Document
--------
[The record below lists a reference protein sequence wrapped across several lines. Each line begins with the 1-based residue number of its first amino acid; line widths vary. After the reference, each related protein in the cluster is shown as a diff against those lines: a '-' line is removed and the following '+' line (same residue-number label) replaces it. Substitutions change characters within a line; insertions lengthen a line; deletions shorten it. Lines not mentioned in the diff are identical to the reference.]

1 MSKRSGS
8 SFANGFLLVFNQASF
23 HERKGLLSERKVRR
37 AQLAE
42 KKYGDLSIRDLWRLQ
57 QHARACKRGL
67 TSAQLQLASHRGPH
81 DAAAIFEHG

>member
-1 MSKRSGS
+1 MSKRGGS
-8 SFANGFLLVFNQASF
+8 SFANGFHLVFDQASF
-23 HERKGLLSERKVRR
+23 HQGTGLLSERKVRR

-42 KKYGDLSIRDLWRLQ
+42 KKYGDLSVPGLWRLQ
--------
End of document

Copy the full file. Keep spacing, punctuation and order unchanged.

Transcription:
[The record below lists a reference protein sequence wrapped across several lines. Each line begins with the 1-based residue number of its first amino acid; line widths vary. After the reference, each related protein in the cluster is shown as a diff against those lines: a '-' line is removed and the following '+' line (same residue-number label) replaces it. Substitutions change characters within a line; insertions lengthen a line; deletions shorten it. Lines not mentioned in the diff are identical to the reference.]

1 MSKRSGS
8 SFANGFLLVFNQASF
23 HERKGLLSERKVRR
37 AQLAE
42 KKYGDLSIRDLWRLQ
57 QHARACKRGL
67 TSAQLQLASHRGPH
81 DAAAIFEHG

>member
-1 MSKRSGS
+1 MSKRGGS
-8 SFANGFLLVFNQASF
+8 SFANGFHLVFDQASF
-23 HERKGLLSERKVRR
+23 HQGTGLLSERKVRR

-42 KKYGDLSIRDLWRLQ
+42 KKYGDLSVPGLWRLQ